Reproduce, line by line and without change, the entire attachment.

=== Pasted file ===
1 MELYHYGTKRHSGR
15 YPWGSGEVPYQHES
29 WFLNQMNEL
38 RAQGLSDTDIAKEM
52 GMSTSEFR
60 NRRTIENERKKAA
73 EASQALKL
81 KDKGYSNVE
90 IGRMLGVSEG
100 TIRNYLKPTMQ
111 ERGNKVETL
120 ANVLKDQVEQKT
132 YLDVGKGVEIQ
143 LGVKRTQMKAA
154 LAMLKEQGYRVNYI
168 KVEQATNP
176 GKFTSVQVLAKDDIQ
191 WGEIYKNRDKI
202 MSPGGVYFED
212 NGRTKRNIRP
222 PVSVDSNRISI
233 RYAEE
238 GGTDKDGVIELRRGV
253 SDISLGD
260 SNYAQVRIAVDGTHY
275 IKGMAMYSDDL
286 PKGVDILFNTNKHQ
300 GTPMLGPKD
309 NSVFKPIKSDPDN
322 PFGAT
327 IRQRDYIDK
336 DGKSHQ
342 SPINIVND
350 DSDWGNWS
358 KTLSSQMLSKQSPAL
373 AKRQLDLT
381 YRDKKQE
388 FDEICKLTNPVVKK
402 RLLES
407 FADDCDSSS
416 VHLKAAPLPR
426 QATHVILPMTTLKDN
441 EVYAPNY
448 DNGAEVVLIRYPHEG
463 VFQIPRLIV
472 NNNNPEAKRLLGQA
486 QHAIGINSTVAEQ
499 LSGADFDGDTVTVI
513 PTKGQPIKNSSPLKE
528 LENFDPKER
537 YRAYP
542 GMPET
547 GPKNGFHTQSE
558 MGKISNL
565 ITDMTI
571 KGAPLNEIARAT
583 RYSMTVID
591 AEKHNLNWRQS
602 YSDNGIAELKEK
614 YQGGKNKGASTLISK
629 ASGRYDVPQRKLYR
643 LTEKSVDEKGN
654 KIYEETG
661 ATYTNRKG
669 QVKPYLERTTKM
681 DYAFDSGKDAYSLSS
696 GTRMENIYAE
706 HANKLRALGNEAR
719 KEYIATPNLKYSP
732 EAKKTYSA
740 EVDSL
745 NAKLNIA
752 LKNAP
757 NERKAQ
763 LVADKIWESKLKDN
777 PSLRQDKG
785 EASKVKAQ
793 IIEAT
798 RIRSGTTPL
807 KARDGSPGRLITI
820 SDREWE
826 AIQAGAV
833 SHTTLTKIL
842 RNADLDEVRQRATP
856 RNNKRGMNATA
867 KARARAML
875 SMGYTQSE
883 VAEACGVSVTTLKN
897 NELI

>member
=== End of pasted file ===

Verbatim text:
1 MELYHYGTKRHSGR
15 YPWGSGEVPYQHES
29 WFLNQMNEL
38 RAQGLSDTDIAKEM
52 GMSTSEFR
60 NRRTIENERKKAA
73 EASQALKL
81 KDKGYSNVE
90 IGRMLGVSEG
100 TIRNYLKPTMQ
111 ERGNKVETL
120 ANVLKDQVEQKT
132 YLDVGKGVEIQ
143 LGVKRTQMKAA
154 LAMLKEQGYRVNYI
168 KVEQATNP
176 GKFTSVQVLAKDDIQ
191 WGEIYKNRDKI
202 MSPGGVYFED
212 NGRTKRNIRP
222 PVSVDSNRISI
233 RYAEE
238 GGTDKDGVIELRRGV
253 SDISLGD
260 SNYAQVRIAVDGTHY
275 IKGMAMYSDDL
286 PKGVDILFNTNKHQ
300 GTPMLGPKD
309 NSVFKPIKSDPDN
322 PFGAT
327 IRQRDYIDK
336 DGKSHQ
342 SPINIVND
350 DSDWGNWS
358 KTLSSQMLSKQSPAL
373 AKRQLDLT
381 YRDKKQE
388 FDEICKLTNPVVKK
402 RLLES
407 FADDCDSSS
416 VHLKAAPLPR
426 QATHVILPMTTLKDN
441 EVYAPNY
448 DNGAEVVLIRYPHEG
463 VFQIPRLIV
472 NNNNPEAKRLLGQA
486 QHAIGINSTVAEQ
499 LSGADFDGDTVTVI
513 PTKGQPIKNSSPLKE
528 LENFDPKER
537 YRAYP
542 GMPET
547 GPKNGFHTQSE
558 MGKISNL
565 ITDMTI
571 KGAPLNEIARAT
583 RYSMTVID
591 AEKHNLNWRQS
602 YSDNGIAELKEK
614 YQGGKNKGASTLISK
629 ASGRYDVPQRKLYR
643 LTEKSVDEKGN
654 KIYEETG
661 ATYTNRKG
669 QVKPYLERTTKM
681 DYAFDSGKDAYSLSS
696 GTRMENIYAE
706 HANKLRALGNEAR
719 KEYIATPNLKYSP
732 EAKKTYSA
740 EVDSL
745 NAKLNIA
752 LKNAP
757 NERKAQ
763 LVADKIWESKLKDN
777 PSLRQDKG
785 EASKVKAQ
793 IIEAT
798 RIRSGTTPL
807 KARDGSPGRLITI
820 SDREWE
826 AIQAGAV
833 SHTTLTKIL
842 RNADLDEVRQRATP
856 RNNKRGMNATA
867 KARARAML
875 SMGYTQSE
883 VAEACGVSVTTLKN
897 NELI

>member